I had a piece of track with me and measured the various clearances using a digital vernier. Creating a 96" circle in the computer in full scale made a huge image, but I only needed a sliver of it. The width measured out at .467" so I created a series of concentric circles. And when it was all done, and printed, and glued to card stock, and cut out and tried on the rails themselves, I discovered the most basic of dumb errors. I was measuring a radius, but I forgot to double it when actually enlarging the circles (duh...diameters) and the parts were half as wide as they needed to be. So it was back to the digital drawing board to redo the who operation. At least I didn't start saber sawing out the parts from Masonite, which, BTW, was exactly the right height to provide a nice crossing but still be low enough to keep the all-important center rail proud of the crossing.

 Crossing Template

 Crossing Template fitiing

I traced these onto Masonite and cut out the actual parts. While they were close, they still needed a cleanup with the Dremel. Sanding Masonite makes a ton of messy, very fine sawdust. I had a mask and goggles on when doing this and had to vacuum my shirt before I went upstairs for dinner.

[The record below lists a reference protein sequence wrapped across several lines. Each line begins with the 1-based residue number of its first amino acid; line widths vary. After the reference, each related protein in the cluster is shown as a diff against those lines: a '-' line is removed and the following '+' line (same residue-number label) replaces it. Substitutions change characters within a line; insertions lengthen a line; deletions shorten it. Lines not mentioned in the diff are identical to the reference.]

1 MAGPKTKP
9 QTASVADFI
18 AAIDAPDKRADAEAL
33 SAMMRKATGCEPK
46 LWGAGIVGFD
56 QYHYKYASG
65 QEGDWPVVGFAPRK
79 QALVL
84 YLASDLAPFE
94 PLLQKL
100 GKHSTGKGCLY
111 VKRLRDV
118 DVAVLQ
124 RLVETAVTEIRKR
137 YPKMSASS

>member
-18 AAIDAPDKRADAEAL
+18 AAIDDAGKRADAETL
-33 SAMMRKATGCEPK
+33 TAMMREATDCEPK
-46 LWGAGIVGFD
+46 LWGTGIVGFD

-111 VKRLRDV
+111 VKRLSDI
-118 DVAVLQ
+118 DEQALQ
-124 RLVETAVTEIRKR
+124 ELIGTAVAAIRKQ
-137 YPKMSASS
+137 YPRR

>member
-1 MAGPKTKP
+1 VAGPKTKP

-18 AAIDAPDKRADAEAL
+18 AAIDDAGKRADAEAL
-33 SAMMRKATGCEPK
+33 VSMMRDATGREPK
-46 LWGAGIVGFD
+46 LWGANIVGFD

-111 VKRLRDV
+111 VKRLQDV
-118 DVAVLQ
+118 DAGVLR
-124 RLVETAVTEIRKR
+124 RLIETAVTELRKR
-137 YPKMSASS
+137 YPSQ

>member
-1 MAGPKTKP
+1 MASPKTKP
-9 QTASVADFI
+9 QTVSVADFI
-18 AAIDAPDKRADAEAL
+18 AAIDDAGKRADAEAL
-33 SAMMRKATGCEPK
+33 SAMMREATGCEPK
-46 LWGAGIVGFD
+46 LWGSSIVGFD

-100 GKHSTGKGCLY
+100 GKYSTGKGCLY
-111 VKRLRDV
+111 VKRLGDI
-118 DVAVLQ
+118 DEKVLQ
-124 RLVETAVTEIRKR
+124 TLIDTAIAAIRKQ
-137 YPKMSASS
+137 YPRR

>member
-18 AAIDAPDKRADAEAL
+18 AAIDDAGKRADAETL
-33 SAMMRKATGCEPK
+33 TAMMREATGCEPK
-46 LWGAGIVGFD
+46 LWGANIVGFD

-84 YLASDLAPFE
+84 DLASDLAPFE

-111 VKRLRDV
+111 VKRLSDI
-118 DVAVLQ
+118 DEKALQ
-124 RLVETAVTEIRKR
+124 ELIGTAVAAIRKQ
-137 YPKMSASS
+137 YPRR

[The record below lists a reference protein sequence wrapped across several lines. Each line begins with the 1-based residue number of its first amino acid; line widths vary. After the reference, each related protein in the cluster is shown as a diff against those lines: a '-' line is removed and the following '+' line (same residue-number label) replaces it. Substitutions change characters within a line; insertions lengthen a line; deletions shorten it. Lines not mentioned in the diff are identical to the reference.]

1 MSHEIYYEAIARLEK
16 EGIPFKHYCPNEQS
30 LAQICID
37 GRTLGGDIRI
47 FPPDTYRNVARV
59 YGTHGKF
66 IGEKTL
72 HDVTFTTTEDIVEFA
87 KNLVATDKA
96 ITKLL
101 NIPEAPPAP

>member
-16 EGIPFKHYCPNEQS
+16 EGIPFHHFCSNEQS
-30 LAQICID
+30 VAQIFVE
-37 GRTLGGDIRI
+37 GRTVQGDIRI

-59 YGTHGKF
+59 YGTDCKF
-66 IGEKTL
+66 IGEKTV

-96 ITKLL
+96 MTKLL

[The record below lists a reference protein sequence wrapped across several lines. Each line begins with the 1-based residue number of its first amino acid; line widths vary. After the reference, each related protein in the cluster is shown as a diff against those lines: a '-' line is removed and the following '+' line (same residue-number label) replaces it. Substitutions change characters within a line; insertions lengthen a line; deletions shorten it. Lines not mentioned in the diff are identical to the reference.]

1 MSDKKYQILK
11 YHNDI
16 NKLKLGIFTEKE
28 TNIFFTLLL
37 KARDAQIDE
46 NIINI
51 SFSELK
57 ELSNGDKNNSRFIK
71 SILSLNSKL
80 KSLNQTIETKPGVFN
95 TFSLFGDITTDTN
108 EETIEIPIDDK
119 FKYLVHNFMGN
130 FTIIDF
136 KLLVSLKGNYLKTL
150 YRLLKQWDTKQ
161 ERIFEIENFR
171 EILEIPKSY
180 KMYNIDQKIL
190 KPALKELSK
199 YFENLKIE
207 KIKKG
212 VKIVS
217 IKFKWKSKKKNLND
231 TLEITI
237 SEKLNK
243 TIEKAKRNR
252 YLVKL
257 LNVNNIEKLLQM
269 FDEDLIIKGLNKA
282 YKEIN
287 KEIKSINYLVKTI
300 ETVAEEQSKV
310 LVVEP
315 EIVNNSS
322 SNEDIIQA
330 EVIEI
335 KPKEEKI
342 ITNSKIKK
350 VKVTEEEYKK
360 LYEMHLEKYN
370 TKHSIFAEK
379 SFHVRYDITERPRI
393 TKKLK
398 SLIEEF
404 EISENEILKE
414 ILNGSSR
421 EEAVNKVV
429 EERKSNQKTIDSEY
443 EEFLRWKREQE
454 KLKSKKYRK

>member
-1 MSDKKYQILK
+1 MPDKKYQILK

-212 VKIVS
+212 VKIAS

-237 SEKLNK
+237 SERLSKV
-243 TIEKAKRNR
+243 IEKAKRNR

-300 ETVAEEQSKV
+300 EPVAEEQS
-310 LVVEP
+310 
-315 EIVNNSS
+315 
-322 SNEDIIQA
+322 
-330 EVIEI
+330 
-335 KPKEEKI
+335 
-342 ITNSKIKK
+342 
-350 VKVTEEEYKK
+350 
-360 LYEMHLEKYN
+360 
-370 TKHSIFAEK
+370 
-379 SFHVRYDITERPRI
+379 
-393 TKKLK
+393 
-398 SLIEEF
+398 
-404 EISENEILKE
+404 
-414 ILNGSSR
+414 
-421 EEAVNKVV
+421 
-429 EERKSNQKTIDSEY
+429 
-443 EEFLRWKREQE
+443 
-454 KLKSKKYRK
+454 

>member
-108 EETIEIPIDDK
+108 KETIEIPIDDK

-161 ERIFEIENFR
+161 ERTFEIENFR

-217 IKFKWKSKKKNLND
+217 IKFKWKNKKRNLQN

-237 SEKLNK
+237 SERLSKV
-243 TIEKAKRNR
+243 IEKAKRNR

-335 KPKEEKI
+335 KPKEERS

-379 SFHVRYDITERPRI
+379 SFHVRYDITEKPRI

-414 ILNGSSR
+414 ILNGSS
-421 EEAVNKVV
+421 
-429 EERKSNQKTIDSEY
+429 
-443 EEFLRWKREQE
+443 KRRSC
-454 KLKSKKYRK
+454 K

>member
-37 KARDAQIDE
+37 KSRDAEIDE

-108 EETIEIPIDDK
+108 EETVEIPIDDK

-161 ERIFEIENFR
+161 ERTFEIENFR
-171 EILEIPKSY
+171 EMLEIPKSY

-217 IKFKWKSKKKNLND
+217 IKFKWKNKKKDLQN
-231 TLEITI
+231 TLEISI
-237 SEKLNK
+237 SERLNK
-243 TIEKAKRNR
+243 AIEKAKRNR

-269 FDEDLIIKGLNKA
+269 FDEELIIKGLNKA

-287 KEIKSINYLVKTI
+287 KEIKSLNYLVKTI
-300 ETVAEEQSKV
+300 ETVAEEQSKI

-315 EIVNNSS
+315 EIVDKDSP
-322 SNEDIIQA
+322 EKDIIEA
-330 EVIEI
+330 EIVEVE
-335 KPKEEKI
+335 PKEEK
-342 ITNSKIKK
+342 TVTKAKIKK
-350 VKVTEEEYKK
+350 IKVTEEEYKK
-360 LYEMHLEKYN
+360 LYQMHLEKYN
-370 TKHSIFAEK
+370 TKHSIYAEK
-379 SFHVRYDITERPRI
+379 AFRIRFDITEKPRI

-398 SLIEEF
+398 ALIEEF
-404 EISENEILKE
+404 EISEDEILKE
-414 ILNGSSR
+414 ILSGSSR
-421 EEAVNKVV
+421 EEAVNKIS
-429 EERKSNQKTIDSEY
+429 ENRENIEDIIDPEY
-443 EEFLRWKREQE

Crossing Fitting 1

The ends are tapered so they don't catch a wheel, and the bottom edge in contact with the center rail is chamfered so it clears that rail's flange and the spikes Ross uses to fasten the rails to ties. I'm going to paint them asphalt color just like the roads themselves and glue them in with Liquid Nails. 

 Crossing fitting 2

The space between the road and the outer rails will be filled so the road continues directly up to the rails.

 

Tomorrow, I'm going to try to use Hydrocast with paper towels to do the hard-shell. I've got a lot of paper towels and Hydrocast is much cheaper than plaster cloth. I'm concerned that it means mixing and losing lots of plaster as it hardens relatively quickly. Anyone with experience with paper towel method please comment.

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  • Rock Cut 1
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  • Plastering 06
  • Crossing Template
  • Crossing Template fitiing
  • Crossing Fitting 1